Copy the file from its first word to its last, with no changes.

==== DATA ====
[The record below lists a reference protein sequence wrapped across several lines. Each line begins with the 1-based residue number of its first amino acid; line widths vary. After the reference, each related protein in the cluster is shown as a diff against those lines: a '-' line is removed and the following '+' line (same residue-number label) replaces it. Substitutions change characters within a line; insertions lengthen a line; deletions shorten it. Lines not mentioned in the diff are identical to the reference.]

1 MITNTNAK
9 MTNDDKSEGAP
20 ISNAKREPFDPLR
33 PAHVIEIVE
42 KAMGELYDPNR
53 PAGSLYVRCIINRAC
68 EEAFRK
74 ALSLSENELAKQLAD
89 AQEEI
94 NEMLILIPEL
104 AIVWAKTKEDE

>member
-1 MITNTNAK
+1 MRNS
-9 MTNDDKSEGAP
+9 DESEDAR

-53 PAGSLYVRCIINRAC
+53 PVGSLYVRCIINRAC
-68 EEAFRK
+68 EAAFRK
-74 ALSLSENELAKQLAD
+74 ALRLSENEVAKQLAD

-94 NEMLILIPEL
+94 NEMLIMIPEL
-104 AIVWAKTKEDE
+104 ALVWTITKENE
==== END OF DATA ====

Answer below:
[The record below lists a reference protein sequence wrapped across several lines. Each line begins with the 1-based residue number of its first amino acid; line widths vary. After the reference, each related protein in the cluster is shown as a diff against those lines: a '-' line is removed and the following '+' line (same residue-number label) replaces it. Substitutions change characters within a line; insertions lengthen a line; deletions shorten it. Lines not mentioned in the diff are identical to the reference.]

1 MITNTNAK
9 MTNDDKSEGAP
20 ISNAKREPFDPLR
33 PAHVIEIVE
42 KAMGELYDPNR
53 PAGSLYVRCIINRAC
68 EEAFRK
74 ALSLSENELAKQLAD
89 AQEEI
94 NEMLILIPEL
104 AIVWAKTKEDE

>member
-1 MITNTNAK
+1 MRNS
-9 MTNDDKSEGAP
+9 DESEDAR

-53 PAGSLYVRCIINRAC
+53 PVGSLYVRCIINRAC
-68 EEAFRK
+68 EAAFRK
-74 ALSLSENELAKQLAD
+74 ALRLSENEVAKQLAD

-94 NEMLILIPEL
+94 NEMLIMIPEL
-104 AIVWAKTKEDE
+104 ALVWTITKENE